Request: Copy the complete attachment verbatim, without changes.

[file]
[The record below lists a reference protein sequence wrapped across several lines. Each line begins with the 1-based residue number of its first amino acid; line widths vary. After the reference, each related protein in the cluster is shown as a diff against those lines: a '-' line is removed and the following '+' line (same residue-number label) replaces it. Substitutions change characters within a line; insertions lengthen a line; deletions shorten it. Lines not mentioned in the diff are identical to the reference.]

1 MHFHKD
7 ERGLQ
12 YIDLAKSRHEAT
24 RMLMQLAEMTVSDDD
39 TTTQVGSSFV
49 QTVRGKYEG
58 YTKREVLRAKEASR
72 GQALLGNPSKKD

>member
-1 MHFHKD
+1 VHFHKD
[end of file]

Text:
[The record below lists a reference protein sequence wrapped across several lines. Each line begins with the 1-based residue number of its first amino acid; line widths vary. After the reference, each related protein in the cluster is shown as a diff against those lines: a '-' line is removed and the following '+' line (same residue-number label) replaces it. Substitutions change characters within a line; insertions lengthen a line; deletions shorten it. Lines not mentioned in the diff are identical to the reference.]

1 MHFHKD
7 ERGLQ
12 YIDLAKSRHEAT
24 RMLMQLAEMTVSDDD
39 TTTQVGSSFV
49 QTVRGKYEG
58 YTKREVLRAKEASR
72 GQALLGNPSKKD

>member
-1 MHFHKD
+1 VHFHKD